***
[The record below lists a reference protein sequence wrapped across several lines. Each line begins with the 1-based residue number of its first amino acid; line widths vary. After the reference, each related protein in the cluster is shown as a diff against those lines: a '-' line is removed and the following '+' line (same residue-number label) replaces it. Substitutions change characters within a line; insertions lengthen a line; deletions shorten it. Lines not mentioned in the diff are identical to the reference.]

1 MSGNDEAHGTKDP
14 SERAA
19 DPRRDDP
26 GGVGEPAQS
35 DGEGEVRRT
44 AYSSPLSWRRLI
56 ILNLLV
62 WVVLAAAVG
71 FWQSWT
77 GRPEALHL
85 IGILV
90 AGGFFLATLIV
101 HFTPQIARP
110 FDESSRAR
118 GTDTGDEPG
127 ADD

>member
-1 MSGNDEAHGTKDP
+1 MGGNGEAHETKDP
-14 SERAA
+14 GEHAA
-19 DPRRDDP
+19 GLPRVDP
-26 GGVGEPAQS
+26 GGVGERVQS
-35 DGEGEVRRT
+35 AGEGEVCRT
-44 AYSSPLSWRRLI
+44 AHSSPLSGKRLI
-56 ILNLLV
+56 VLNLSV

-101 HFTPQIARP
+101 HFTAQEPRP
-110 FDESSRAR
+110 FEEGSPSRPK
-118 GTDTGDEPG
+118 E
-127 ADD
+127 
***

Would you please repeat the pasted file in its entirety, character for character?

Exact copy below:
[The record below lists a reference protein sequence wrapped across several lines. Each line begins with the 1-based residue number of its first amino acid; line widths vary. After the reference, each related protein in the cluster is shown as a diff against those lines: a '-' line is removed and the following '+' line (same residue-number label) replaces it. Substitutions change characters within a line; insertions lengthen a line; deletions shorten it. Lines not mentioned in the diff are identical to the reference.]

1 MSGNDEAHGTKDP
14 SERAA
19 DPRRDDP
26 GGVGEPAQS
35 DGEGEVRRT
44 AYSSPLSWRRLI
56 ILNLLV
62 WVVLAAAVG
71 FWQSWT
77 GRPEALHL
85 IGILV
90 AGGFFLATLIV
101 HFTPQIARP
110 FDESSRAR
118 GTDTGDEPG
127 ADD

>member
-1 MSGNDEAHGTKDP
+1 MGGNGEAHETKDP
-14 SERAA
+14 GEHAA
-19 DPRRDDP
+19 GLPRVDP
-26 GGVGEPAQS
+26 GGVGERVQS
-35 DGEGEVRRT
+35 AGEGEVCRT
-44 AYSSPLSWRRLI
+44 AHSSPLSGKRLI
-56 ILNLLV
+56 VLNLSV

-101 HFTPQIARP
+101 HFTAQEPRP
-110 FDESSRAR
+110 FEEGSPSRPK
-118 GTDTGDEPG
+118 E
-127 ADD
+127 